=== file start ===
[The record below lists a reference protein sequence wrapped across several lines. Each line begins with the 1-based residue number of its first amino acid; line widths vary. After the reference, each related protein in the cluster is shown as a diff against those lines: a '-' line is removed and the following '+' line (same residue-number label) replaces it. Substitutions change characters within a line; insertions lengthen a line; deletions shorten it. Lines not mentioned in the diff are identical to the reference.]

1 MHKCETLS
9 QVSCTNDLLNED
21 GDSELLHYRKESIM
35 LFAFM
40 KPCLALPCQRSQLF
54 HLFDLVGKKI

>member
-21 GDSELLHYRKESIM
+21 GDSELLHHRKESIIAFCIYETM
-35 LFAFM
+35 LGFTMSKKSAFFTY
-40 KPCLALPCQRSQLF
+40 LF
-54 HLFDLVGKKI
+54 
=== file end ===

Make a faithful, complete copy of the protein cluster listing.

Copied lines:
[The record below lists a reference protein sequence wrapped across several lines. Each line begins with the 1-based residue number of its first amino acid; line widths vary. After the reference, each related protein in the cluster is shown as a diff against those lines: a '-' line is removed and the following '+' line (same residue-number label) replaces it. Substitutions change characters within a line; insertions lengthen a line; deletions shorten it. Lines not mentioned in the diff are identical to the reference.]

1 MHKCETLS
9 QVSCTNDLLNED
21 GDSELLHYRKESIM
35 LFAFM
40 KPCLALPCQRSQLF
54 HLFDLVGKKI

>member
-21 GDSELLHYRKESIM
+21 GDSELLHHRKESIIAFCIYETM
-35 LFAFM
+35 LGFTMSKKSAFFTY
-40 KPCLALPCQRSQLF
+40 LF
-54 HLFDLVGKKI
+54 